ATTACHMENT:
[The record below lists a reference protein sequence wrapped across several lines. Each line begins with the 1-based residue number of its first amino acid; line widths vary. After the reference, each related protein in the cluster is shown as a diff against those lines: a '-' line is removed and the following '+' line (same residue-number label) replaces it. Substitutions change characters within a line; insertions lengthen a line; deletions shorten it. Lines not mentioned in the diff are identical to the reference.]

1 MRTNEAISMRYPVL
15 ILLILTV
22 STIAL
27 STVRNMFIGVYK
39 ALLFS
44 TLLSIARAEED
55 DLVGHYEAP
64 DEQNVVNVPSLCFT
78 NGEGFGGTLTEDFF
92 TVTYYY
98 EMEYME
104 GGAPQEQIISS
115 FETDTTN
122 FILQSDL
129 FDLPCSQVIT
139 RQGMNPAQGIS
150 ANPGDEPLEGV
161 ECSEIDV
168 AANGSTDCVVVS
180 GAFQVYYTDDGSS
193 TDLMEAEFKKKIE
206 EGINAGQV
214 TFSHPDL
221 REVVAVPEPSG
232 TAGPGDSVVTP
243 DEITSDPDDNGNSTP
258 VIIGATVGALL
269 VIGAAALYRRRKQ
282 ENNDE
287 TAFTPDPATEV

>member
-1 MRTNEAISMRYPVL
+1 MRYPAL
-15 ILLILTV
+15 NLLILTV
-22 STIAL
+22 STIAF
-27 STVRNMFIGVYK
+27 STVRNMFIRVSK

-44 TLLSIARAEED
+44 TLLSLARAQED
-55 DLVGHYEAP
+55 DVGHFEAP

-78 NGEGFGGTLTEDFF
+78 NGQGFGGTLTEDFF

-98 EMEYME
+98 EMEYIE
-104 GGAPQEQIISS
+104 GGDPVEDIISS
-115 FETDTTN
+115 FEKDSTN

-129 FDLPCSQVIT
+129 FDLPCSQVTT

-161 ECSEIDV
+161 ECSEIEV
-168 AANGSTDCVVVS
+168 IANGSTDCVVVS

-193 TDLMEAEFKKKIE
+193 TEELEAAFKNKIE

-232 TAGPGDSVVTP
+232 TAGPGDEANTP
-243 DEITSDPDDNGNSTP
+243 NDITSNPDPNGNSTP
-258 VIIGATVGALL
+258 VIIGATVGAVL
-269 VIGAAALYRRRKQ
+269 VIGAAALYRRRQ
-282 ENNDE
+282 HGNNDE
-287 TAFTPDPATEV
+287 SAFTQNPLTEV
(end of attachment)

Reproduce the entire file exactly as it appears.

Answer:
[The record below lists a reference protein sequence wrapped across several lines. Each line begins with the 1-based residue number of its first amino acid; line widths vary. After the reference, each related protein in the cluster is shown as a diff against those lines: a '-' line is removed and the following '+' line (same residue-number label) replaces it. Substitutions change characters within a line; insertions lengthen a line; deletions shorten it. Lines not mentioned in the diff are identical to the reference.]

1 MRTNEAISMRYPVL
15 ILLILTV
22 STIAL
27 STVRNMFIGVYK
39 ALLFS
44 TLLSIARAEED
55 DLVGHYEAP
64 DEQNVVNVPSLCFT
78 NGEGFGGTLTEDFF
92 TVTYYY
98 EMEYME
104 GGAPQEQIISS
115 FETDTTN
122 FILQSDL
129 FDLPCSQVIT
139 RQGMNPAQGIS
150 ANPGDEPLEGV
161 ECSEIDV
168 AANGSTDCVVVS
180 GAFQVYYTDDGSS
193 TDLMEAEFKKKIE
206 EGINAGQV
214 TFSHPDL
221 REVVAVPEPSG
232 TAGPGDSVVTP
243 DEITSDPDDNGNSTP
258 VIIGATVGALL
269 VIGAAALYRRRKQ
282 ENNDE
287 TAFTPDPATEV

>member
-1 MRTNEAISMRYPVL
+1 MRYPAL
-15 ILLILTV
+15 NLLILTV
-22 STIAL
+22 STIAF
-27 STVRNMFIGVYK
+27 STVRNMFIRVSK

-44 TLLSIARAEED
+44 TLLSLARAQED
-55 DLVGHYEAP
+55 DVGHFEAP

-78 NGEGFGGTLTEDFF
+78 NGQGFGGTLTEDFF

-98 EMEYME
+98 EMEYIE
-104 GGAPQEQIISS
+104 GGDPVEDIISS
-115 FETDTTN
+115 FEKDSTN

-129 FDLPCSQVIT
+129 FDLPCSQVTT

-161 ECSEIDV
+161 ECSEIEV
-168 AANGSTDCVVVS
+168 IANGSTDCVVVS

-193 TDLMEAEFKKKIE
+193 TEELEAAFKNKIE

-232 TAGPGDSVVTP
+232 TAGPGDEANTP
-243 DEITSDPDDNGNSTP
+243 NDITSNPDPNGNSTP
-258 VIIGATVGALL
+258 VIIGATVGAVL
-269 VIGAAALYRRRKQ
+269 VIGAAALYRRRQ
-282 ENNDE
+282 HGNNDE
-287 TAFTPDPATEV
+287 SAFTQNPLTEV